I met Miss Thelma several years ago, when Jenny and Will moved in to Riverside, the old village by the “laughing river”.  A few weeks later, Miss Thelma came over with a card and candy, to welcome them.  She was a striking lady with long silvery hair.  Her smile was just beautiful.  We struck up a conversation and became fast friends.  She has done a good bit of traveling, and was head of the NC teachers for almost a decade.  To her credit, she STILL has students, that come to visit her, thirty years after retirement! 

Tomorrow, is a “red letter” day, in these parts!

527b3c764cb5d880d96a739ee27b57daI did not scurry a bit today.  I did make a caramel cake for Christian.  I have talked about it enough, that he wanted one too.  I did laundry and other housekeeping tasks.  I like to leave my house clean and orderly on Monday mornings, and it will be here sooner rather than later.  

Though it rained again, last night, it did not rain today.  I took a stroll around the rabbit patch in the still grey day. The boxer was with me as we explored the aftermath of winter.  It really wasn’t as bad as I thought.  There were branches, but all were small and manageable.  The wind had brought in debris, which was found lodged in the old fence.  The peach trees behind the barn were blooming, and  so were the daffodils, making bright patches of bright yellow here and there.  The forecast declares a stretch of dry, sunny weather, ahead . . . and so maybe, all  hope is not lost for an abundant and colorful spring, after all. 

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Christian and I were up early on Sunday.  He opened his presents, while a light rain fell.  I was to play for Miss Thelmas’ birthday reception, so I hadn’t a moment to waste. It didn’t help a bit, that we had to change the time, as well.  I received notice from two loved ones of bad news. just moments before I needed to leave.   . .and so I left the rabbitpatch with a heavy heart.

It was a mild day and a friendly breeze was blowing.  I drove to Elizabeth City, in rain and shine, for it would rain for a few miles, and  then sunshine dappled the highway, the next few.  I had to really concentrate on my driving, for I do not take sorrow lightly.

I barely made the service on time,  which was very unsettling.   The house Miss Claudia lived in, was just a street over, and how hollow I felt, all over again.  What an awful time to be so full of sorrow – and late!  I walked in to a church full of friendly folks.  The pastor could not hide the relief, at seeing me.   Neither could Miss Thelma, who was lovely as ever and fairly glowing.  Somehow I manged the first song with a heart, not yet stilled.  Listening to the sermon, improved my spirits, for the message was about the dependability of Christ.  The second song came easier than the first, thankfully.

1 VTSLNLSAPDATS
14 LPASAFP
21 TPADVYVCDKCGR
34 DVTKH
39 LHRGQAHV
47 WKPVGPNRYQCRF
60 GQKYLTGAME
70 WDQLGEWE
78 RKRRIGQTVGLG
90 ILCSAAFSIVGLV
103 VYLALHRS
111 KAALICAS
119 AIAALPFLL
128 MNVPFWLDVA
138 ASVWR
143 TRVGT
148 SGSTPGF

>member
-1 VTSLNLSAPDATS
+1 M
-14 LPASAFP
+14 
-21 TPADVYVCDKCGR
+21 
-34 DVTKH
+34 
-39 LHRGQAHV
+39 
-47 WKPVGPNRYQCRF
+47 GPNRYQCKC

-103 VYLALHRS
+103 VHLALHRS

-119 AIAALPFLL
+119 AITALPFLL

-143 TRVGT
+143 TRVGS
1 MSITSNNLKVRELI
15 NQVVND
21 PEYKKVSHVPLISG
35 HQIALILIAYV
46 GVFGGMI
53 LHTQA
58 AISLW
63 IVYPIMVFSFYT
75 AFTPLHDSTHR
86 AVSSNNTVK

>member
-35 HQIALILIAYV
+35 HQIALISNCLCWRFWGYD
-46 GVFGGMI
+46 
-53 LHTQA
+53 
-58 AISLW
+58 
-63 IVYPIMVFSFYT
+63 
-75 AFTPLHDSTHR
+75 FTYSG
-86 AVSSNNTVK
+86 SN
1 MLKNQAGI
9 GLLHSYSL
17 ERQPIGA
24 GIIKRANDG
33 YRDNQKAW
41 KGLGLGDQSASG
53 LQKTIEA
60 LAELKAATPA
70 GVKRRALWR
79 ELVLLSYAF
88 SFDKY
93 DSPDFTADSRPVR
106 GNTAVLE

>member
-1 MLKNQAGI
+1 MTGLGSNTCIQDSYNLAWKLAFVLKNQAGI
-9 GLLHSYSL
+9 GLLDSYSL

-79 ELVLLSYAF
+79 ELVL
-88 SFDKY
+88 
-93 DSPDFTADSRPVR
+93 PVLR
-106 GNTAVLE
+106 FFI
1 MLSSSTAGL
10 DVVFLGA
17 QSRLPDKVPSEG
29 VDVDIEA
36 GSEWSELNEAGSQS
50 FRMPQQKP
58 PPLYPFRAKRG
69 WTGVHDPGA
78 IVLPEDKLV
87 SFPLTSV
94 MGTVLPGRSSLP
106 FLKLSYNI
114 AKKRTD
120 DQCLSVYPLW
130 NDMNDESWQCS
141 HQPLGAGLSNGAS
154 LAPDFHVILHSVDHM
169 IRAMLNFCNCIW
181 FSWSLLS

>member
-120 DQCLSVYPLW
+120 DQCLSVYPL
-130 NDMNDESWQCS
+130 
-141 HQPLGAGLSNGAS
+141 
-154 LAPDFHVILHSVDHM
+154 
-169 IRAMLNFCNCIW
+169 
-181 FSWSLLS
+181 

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The ride back to the rabbitpatch, was much like the one, away from it.  This time I noticed the blooming, stark white pear trees and the wildflowers growing everywhere.  Sunbeams fell tenderly over the fields.  How, I wondered, could a day hold so much beauty, be also filled with tragedy?  

I had not been home long, when a dear friend, for over a decade, dropped by.  Gayle and I were neighbors for a good while.  She was steadfast and dependable, when my husband was sick.  She dependably cared for my youngest sons and fed us all.   When storms blew in, we got in the habit of cooking a joint supper.   Today, she brought me a sweet picture of a rabbit.  Her visit did me good, for we sat around the kitchen table,  chatting, as if we still saw each other daily. 

Afterwards, the boxer and I walked around the territory.  I gathered more branches and collected a small bag of trash  . . .again.  All sorts of birds were flying about and singing cheerfully.  I found a patch of wild violets. . . . and  Dear Rabbitpatch Diary,  I love  violets. 

What a mixed batch, the weekend was.  Celebrations and calamities all at once, grey skies and sunlight.  Oh how glad I am for old friends and violets.

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As Long as Children Talk to Trees


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It is hard to say whether or not “March came in like a lion”, for February made such a spectacle of itself, masquerading like the late days of April.  Either way it is the time of March -the time of daffodils and wind.

I came to Elizabeth City on Thursday.  A cold wind blew and rain soon followed.  It didn’t matter for Jenny and I had plenty to do -and it was inside work. We had high hopes of changing out the wardrobes of both girls.  I thought that would take   the best part of a day.  We also had planned a special supper for Wills’ “Aunt J” and his sister, Mari.  We wanted to go to a new grocery store and I wanted to make a caramel cake.  I  have never made one from scratch, and the icing takes a long while to make, for it must simmer for about two hours.  There was a lot to do, for we were not short on lofty notions.